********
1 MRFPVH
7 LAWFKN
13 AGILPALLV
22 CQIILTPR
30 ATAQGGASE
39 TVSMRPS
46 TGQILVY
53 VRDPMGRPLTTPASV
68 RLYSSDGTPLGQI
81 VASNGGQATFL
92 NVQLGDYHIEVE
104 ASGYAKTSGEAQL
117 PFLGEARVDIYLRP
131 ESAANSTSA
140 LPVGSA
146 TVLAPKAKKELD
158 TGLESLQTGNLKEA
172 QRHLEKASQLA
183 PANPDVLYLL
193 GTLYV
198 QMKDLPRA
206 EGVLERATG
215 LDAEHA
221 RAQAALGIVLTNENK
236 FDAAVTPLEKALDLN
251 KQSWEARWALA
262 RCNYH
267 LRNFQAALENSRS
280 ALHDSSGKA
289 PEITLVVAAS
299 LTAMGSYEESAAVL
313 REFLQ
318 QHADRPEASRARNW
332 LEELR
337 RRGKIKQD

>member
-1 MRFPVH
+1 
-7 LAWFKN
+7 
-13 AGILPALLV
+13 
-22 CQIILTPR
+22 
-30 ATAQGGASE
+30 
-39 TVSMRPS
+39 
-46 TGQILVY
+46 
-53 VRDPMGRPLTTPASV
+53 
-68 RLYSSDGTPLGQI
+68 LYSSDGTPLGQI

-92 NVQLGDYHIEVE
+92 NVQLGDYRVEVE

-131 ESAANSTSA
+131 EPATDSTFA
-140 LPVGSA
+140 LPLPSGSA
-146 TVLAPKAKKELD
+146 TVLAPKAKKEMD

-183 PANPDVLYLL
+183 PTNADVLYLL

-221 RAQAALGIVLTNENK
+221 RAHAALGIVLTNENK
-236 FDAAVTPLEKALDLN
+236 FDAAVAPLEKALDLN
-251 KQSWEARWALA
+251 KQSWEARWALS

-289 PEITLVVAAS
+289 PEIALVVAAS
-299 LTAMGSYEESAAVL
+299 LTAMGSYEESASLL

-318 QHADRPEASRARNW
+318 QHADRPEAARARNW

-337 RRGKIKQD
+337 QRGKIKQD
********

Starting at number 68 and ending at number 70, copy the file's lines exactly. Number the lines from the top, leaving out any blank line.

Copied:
+236 FDAAVAPLEKALDLN
-251 KQSWEARWALA
+251 KQSWEARWALS